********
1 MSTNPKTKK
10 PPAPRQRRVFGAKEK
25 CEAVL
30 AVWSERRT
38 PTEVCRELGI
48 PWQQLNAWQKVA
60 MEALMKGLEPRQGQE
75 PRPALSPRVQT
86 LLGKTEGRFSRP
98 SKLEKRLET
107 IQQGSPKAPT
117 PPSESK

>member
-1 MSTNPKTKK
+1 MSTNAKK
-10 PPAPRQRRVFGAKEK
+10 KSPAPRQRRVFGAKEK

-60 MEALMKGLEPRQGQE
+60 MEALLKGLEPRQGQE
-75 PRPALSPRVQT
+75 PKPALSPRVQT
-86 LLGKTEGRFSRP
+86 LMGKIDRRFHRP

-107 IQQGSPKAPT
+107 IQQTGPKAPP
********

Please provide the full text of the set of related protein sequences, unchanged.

1 MSTNPKTKK
10 PPAPRQRRVFGAKEK
25 CEAVL
30 AVWSERRT
38 PTEVCRELGI
48 PWQQLNAWQKVA
60 MEALMKGLEPRQGQE
75 PRPALSPRVQT
86 LLGKTEGRFSRP
98 SKLEKRLET
107 IQQGSPKAPT
117 PPSESK

>member
-1 MSTNPKTKK
+1 MSTNAKK
-10 PPAPRQRRVFGAKEK
+10 KSPAPRQRRVFGAKEK

-60 MEALMKGLEPRQGQE
+60 MEALLKGLEPRQGQE
-75 PRPALSPRVQT
+75 PKPALSPRVQT
-86 LLGKTEGRFSRP
+86 LMGKIDRRFHRP

-107 IQQGSPKAPT
+107 IQQTGPKAPP